Common law intoxication, it’s called Vehicle and Traffic Law 1192.3, but that doesn’t matter to you. Today most cases involving DWI criminal charges involve a chemical test reading, but what happens if there’s no chemical test reading? Does that mean you can’t be prosecuted? Clearly not. Before computers, before the Internet, before Instagram, there was no chemical test. Have you ever been to a party or a social event and you say, “Gee, that person’s really loaded?” That’s common law intoxication. It’s defined by law in New York State incapable of operating your motor vehicle as any other sober, reasonable, prudent person would do so.
How do they prove that? They look at what is called the classic indicia or indications of intoxication. Unsteady on your feet, slurred speech, your motor coordination, you stumble, you sway, you’re not thinking clearly, you smell of alcohol, there’s alcohol in your breath, your eyes are bloodshot, you have difficulty thinking clearly. There are also field sobriety tests that can be performed to prove your intoxication, but you do have the right to refuse them. Those are all signs of common law intoxication, and they’re used circumstantially to prove that you’re a drunk or intoxicated, but the legal definition requires much more, and only an experienced DWI New York attorney would know that. The legal definition is incapable of driving your car as anyone else would be. Incapable is a very high standard. It doesn’t mean that you’re a little off; it means you couldn’t drive your car. That is what they have to prove to prove you guilty.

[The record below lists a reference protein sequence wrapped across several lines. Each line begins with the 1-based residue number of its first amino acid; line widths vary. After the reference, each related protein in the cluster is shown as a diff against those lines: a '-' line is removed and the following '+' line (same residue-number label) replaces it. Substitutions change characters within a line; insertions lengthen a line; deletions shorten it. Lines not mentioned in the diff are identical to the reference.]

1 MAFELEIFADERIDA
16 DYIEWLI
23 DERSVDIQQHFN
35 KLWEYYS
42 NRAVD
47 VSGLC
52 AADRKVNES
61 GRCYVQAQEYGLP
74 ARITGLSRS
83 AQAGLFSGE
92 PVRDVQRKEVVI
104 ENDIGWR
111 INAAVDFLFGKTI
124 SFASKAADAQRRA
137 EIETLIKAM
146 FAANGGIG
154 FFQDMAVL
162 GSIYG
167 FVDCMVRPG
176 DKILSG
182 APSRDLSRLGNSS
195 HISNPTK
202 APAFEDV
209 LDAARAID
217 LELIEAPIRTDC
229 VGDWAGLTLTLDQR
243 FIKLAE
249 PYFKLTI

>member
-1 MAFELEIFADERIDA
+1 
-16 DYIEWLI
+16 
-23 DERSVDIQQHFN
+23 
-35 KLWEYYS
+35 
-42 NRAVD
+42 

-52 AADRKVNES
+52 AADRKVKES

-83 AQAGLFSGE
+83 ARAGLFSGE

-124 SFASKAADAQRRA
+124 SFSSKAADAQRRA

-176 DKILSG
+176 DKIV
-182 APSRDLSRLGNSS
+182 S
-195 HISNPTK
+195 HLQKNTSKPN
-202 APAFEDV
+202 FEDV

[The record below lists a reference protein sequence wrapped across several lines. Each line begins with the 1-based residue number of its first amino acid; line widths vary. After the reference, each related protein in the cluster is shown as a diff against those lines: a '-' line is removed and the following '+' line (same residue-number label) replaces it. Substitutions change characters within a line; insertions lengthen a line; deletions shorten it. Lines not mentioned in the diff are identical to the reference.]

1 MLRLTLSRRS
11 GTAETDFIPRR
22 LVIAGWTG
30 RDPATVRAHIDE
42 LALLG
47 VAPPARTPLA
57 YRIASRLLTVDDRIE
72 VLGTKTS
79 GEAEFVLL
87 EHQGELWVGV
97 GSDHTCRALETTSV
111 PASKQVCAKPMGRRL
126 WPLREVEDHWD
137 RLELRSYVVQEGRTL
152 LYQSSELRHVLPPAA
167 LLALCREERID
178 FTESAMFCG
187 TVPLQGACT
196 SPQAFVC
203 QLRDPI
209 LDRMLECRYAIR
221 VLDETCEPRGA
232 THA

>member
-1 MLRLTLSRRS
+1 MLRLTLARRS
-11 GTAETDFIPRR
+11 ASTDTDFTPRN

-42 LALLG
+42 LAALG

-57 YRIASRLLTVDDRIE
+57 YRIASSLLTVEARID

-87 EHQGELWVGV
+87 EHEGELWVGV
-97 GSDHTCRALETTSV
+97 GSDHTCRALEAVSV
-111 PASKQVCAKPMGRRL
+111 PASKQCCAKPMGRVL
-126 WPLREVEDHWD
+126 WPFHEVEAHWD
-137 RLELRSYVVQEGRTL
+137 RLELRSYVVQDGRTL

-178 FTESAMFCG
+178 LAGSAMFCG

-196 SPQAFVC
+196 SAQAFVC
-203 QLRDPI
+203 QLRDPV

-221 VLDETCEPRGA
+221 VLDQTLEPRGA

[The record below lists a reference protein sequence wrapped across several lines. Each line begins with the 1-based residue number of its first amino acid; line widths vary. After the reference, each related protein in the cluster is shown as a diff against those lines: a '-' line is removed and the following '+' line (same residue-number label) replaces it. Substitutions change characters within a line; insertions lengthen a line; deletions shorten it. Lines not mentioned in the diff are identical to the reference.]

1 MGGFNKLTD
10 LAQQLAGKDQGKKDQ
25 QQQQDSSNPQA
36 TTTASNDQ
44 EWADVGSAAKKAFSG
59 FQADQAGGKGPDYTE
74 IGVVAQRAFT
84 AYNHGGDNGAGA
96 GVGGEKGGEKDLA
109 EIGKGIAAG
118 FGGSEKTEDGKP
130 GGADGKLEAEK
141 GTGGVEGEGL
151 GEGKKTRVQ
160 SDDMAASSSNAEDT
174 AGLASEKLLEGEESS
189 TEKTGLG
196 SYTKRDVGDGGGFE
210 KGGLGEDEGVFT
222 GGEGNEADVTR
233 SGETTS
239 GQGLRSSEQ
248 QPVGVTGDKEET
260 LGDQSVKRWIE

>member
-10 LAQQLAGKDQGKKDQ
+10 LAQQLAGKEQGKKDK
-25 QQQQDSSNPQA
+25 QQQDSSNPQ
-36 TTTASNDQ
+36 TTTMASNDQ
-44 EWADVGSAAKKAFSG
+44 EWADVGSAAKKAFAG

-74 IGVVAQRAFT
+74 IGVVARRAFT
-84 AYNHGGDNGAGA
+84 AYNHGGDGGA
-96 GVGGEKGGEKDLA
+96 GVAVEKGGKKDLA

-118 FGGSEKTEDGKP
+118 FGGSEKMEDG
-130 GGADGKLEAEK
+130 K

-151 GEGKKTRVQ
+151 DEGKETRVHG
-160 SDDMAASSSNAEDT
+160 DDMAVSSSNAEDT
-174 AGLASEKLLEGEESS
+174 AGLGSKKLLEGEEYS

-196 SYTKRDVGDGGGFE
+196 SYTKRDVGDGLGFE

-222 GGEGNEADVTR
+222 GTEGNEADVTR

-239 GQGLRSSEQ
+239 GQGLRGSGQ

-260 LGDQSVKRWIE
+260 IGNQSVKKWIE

If you are in need of legal counsel in New York State, please feel free to contact Grunwald & Seman, P.C. and we would be happy to assist you.